The financial crash was predicted and avoidable.

1 12 2008


Below is a passage from the book “Economia: New economic systems to empower people and support the living world” by Australian academic Dr Geoff Davies published in 2004.

It is clear to me that before the recent reflexive soul-searching about financial institutions and systems, there have been many non-mainstream voices condemning the structures and patterns of economic globalism and financial markets (a.k.a financial casino) in particular.  This passage was written at a time well before most people had ever heard of “sub-prime”.


Financial markets, as presently structured, are intrinsically unstable. The disconnection of stock markets from the real values of commerce weakens the stabilising negative feedbacks from reality and permits the destabilising influence of speculation to take hold. The larger and stronger the financial sector becomes, the more its internal instabilities are manifest. Its instability greatly magnifies the inevitable fluctuations and surprises that result from our inability to foresee the future. That is why seemingly minor events can occasionally trigger economic catastrophe.

You may have noticed earlier. that I put ‘cycle’ in quotes when referring earlier to the business ‘cycle’ This is because ‘cycle’ is the language of equilibrium and stability. Neoclassical theory would have us believe that we are meandering along a round-bottomed valley. If we deviate too far to one side, the gently rising slope of the valley will bring us gently back towards the centre of the valley. If we overshoot, we will be brought gently back from the other side, like a pendulum. This gentle oscillation could correctly be called a cycle.

A more accurate metaphor is that we are teetering along a roundtopped ridge. If we stray to one side, we must work to climb back to the top. If we stray too far, we may have to claw our way back. If we can’t, we may slide down faster and faster until we crash into the gully below. Rather than oscillating in a gentle cycle, we are trying to tame runaway exponential instabilities, either the booming climb of a rising market or the crash of a market in free fall.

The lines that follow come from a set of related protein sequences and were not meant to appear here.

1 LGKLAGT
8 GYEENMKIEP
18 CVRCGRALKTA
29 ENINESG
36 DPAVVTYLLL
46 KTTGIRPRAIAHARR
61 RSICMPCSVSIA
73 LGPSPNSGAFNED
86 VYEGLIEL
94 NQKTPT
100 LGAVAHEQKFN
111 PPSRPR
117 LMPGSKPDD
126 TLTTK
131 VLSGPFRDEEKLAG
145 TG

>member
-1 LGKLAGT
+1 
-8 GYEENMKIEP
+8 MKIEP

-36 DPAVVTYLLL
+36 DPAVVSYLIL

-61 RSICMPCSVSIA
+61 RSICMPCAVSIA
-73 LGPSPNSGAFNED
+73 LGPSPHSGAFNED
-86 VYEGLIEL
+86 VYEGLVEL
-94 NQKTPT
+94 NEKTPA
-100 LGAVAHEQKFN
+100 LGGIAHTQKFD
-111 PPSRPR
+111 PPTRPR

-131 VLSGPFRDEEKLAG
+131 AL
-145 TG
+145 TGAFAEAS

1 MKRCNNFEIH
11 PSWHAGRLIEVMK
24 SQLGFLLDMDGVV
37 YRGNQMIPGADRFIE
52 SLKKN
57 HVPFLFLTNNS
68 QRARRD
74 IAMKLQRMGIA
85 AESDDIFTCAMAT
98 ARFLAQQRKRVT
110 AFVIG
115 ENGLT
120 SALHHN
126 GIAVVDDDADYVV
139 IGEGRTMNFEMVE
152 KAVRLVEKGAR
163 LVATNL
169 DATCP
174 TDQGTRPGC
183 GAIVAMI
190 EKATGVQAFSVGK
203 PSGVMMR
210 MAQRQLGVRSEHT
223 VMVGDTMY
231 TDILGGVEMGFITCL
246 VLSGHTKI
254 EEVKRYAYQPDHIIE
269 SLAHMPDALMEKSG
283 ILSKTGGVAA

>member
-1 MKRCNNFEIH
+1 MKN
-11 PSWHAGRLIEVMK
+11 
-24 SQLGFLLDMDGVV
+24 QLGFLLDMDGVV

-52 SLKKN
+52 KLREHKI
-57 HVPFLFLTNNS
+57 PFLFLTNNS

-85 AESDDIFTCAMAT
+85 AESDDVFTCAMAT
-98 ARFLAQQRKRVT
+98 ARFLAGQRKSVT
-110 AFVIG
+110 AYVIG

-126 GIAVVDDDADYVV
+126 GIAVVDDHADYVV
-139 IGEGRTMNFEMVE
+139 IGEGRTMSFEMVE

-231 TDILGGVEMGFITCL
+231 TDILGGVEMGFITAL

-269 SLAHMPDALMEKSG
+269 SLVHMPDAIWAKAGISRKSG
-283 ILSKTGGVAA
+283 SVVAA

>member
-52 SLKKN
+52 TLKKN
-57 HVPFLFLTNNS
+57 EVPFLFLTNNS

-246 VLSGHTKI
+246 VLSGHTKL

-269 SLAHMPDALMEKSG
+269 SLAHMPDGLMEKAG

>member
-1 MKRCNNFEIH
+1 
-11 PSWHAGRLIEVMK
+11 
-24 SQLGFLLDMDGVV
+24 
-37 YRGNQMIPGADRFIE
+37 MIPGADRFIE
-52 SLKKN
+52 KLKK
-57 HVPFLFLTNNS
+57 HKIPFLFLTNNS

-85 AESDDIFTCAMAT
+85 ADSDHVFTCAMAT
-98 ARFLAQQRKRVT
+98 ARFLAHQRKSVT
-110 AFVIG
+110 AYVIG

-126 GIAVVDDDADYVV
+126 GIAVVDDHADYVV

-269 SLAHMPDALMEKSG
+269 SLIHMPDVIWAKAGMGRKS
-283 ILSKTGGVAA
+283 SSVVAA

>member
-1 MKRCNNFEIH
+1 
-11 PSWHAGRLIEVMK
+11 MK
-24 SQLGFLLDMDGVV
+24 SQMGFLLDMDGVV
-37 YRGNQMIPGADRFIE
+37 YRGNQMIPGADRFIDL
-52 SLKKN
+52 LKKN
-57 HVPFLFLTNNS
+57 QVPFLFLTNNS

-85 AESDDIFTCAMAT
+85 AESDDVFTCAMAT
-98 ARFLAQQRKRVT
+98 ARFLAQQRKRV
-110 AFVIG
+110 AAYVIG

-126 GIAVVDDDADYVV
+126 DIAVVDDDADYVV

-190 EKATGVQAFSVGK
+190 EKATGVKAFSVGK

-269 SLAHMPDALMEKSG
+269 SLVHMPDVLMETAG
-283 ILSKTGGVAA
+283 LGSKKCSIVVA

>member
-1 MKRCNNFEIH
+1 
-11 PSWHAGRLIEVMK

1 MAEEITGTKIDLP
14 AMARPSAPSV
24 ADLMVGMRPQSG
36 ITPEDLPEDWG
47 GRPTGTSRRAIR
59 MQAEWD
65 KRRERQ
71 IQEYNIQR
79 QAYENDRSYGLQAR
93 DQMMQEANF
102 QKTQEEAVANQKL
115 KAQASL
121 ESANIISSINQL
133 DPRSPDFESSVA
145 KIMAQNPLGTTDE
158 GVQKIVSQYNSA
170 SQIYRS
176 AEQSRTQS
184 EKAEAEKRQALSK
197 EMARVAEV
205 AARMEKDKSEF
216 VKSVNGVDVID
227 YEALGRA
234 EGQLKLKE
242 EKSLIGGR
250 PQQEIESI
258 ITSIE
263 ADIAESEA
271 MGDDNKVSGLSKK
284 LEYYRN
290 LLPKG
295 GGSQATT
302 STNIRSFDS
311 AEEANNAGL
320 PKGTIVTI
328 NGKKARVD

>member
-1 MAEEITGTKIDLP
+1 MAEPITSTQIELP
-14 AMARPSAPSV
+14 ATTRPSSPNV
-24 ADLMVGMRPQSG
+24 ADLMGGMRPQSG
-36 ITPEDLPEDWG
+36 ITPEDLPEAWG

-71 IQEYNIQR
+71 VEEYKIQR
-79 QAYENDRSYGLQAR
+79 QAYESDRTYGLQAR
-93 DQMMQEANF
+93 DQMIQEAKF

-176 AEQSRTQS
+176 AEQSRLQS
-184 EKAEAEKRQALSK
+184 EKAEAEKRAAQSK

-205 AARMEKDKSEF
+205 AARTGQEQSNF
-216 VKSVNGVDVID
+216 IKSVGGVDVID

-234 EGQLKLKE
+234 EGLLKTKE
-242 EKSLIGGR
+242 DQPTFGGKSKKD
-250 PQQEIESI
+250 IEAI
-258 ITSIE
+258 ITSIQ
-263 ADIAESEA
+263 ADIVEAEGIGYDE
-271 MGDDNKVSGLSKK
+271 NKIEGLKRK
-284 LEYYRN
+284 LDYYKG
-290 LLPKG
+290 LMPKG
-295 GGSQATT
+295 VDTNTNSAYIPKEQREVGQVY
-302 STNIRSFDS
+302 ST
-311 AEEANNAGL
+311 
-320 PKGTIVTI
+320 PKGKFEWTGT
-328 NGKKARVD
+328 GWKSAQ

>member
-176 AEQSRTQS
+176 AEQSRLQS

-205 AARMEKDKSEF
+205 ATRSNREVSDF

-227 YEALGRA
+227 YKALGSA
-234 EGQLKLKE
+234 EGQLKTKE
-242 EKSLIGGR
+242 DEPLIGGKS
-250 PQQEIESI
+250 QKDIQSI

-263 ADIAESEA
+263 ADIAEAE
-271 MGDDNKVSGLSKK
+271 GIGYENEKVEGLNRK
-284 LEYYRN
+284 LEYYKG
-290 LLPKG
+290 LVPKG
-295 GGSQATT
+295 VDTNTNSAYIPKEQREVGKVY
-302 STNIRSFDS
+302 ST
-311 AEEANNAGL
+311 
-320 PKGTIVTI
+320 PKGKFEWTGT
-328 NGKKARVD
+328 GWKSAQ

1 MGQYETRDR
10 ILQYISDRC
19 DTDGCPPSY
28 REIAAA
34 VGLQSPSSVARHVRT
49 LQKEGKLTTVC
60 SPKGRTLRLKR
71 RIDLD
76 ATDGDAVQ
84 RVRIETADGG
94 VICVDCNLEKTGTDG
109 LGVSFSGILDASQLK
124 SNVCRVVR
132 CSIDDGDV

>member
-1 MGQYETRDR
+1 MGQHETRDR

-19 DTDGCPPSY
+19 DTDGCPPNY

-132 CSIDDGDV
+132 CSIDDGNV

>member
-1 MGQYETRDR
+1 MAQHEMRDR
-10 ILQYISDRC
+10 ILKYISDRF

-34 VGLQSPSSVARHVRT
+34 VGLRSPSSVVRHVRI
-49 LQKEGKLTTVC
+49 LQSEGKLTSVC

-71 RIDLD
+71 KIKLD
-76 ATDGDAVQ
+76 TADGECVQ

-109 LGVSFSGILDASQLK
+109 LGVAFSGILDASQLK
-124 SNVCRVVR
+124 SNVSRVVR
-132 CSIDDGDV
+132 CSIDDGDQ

The power of the financial system has grown steadily for over half a century. The source of this growth is partly in the machinations of the financial system, which draws more wealth into itself, and partly in the strange and archaic rules of the monetary system underlying it, which are explored later in this book. The financial system ought to be an appendage to the real economy, serving its needs and involving a small fraction of its total resources. Instead, the financial system has grown to dominate the real economy, and to inflict the effects of its own pathological and selfserving internal dynamics upon the real economy.

The financial markets promote destructive instabilities, they are failing to invest capital properly for the future, and they are parasitic. These are fundamental failures. If we are to have healthy economic systems, we must reduce the role of financial markets to that of serving the real economy, and we must learn how to eliminate their intrinsic instabilities.

I’m glad these type of opinions are now getting something of an airing in the popular media.




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